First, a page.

By Scott Rose | Published in Polictus USA
Was Mayor Bloomberg propagandizing against medical cannabis when on June 18, 2010 he declared “It has nothing to do with medicine”? Or is our mayor simply unaware of the scientifically demonstrated therapeutic effects of cannabis?
There was a hint of obstructionist bullying in other of his remarks. “The worst thing,” he stated, “is the hypocrisy of saying it’s medical marijuana. If you want to legalize it, let’s have that debate, but that’s what you’re really talking about.”
Medical legalization policy, though, must be meticulously formulated, separately from that for leisure legalization. Morphine is subject to recreational abuse, but nobody would think to send a patient to a 7-Eleven for their dose.
To achieve medicinal consistency at various strengths, the Dutch Ministry of Health regulates cannabis cultivation. The minutiae of their regulatory requirements include this: “Analysis reports of soil analysis must be kept available in the dossier.”
Bill A09016 before the New York State Assembly appears equally well-thought- through for medical marijuana. The bill affirms that the legislation does not diminish the laws against illegal drug use.
Bloomberg nevertheless calls it “a Trojan horse” for across the board legalization, as though an army of vomiting chemotherapy patients and their advocates were duplicitously plotting an ultimate triumph over society through debauchery.
This mayor has a history of not communicating an accurate, up-to-date understanding of medical cannabis. In 2002, he called medical legalization “a slippery slope,” adding that he favors enforcing the laws on the books. His attitude is a non-sequitur to medical cannabis.
In February, the Center for Medicinal Cannabis Research of the University of California reported that a randomized clinical trial of cannabis on multiple sclerosis patients found “significant improvement in both an objective measure of spasticity and pain intensity in patients whose standard therapy had provided inadequate relief.”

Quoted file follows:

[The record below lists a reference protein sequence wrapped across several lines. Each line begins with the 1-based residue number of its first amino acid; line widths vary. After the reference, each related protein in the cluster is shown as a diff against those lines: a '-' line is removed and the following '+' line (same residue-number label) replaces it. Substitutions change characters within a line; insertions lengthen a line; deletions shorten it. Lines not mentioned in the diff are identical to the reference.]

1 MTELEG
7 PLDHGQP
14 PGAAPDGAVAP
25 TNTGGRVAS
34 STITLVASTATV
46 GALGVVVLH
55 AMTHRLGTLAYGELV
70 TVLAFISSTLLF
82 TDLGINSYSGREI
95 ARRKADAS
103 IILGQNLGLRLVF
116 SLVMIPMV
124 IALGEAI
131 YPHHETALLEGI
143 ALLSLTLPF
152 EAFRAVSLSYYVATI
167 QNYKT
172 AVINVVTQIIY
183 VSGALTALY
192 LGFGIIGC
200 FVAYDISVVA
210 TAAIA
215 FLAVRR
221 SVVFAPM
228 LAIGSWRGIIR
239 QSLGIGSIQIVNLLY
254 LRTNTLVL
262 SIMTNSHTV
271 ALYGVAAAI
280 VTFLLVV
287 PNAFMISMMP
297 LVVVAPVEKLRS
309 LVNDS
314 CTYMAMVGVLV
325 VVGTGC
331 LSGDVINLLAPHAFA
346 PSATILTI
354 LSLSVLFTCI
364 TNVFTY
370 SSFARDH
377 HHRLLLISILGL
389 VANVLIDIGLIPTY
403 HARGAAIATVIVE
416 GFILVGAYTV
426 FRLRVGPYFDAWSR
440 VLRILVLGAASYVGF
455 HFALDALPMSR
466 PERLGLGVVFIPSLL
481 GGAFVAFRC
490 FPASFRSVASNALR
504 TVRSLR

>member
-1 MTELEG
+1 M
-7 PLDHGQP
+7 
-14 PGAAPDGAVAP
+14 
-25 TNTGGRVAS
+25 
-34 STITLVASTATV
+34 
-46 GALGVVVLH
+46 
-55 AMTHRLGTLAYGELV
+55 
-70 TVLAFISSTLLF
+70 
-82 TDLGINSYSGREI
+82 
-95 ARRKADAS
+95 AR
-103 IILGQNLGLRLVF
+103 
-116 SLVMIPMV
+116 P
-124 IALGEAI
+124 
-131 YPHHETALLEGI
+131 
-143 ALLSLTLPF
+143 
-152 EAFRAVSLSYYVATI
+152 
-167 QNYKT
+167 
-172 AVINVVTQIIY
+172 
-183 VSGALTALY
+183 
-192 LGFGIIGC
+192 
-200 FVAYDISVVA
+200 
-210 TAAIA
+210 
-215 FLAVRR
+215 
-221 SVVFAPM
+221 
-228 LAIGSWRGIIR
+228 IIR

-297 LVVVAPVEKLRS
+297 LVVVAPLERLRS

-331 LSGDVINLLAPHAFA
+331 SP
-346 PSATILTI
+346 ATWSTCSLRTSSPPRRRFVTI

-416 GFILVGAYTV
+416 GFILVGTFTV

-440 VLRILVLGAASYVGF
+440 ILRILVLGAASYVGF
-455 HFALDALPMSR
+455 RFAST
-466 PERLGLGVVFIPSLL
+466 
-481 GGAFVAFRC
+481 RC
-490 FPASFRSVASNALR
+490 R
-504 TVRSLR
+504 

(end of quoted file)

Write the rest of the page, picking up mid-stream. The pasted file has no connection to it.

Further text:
Why should legislation aimed at helping MS and other patients in New York be smeared as “hypocritical”? Unenlightened prohibition of cannabis has long kept health science from researching and prescribing cannabis as medicine.
Harry J. Anslinger, Commissioner of the Federal Bureau of Narcotics from 1930 to 1962, demonized marijuana with malicious zeal. His credibility on medical issues was nullified by any number of appalling quotes, including “Reefer makes darkies think they’re as good as white men.”
Some might see a chance correspondence to Anslinger’s outlook in the disproportionate number of African-American New Yorkers arrested for marijuana as part of the city’s controversial stop and frisk program.
By not acknowledging a distinction between medical and recreational cannabis, Bloomberg compels us to examine his motives. He is, only perhaps, unschooled in the field of medical cannabis.
In 2002, he referred to marijuana as a “narcotic,” though science, medicine and U.S. law do not consider it one. Through recent years, as hundreds of peer-reviewed scientific studies on medical cannabis have been published, Bloomberg has remained intransigent. Might he have economic interests in seeing marijuana kept entirely illegal?
Judge Jim Gray has pointed out that politicians tend to get support by “talking tough, not smart on drugs.” Bloomberg plainly needs an effective prod to start talking smart about medical cannabis.
He is prominent enough a figure that the ignorance he spreads on this topic could result in preventable patient misery. Even in our polarized age, suffering is non-partisan.
When a medical marijuana bill was debated in Albany in 2004, conservative Republican Assemblyman Robert Prentiss said: “If you have ever seen anyone on their deathbed, dying in agony, screaming in pain every day as I had with my father who had cancer, the risks of smoking marijuana are outweighed by the therapeutic benefits.”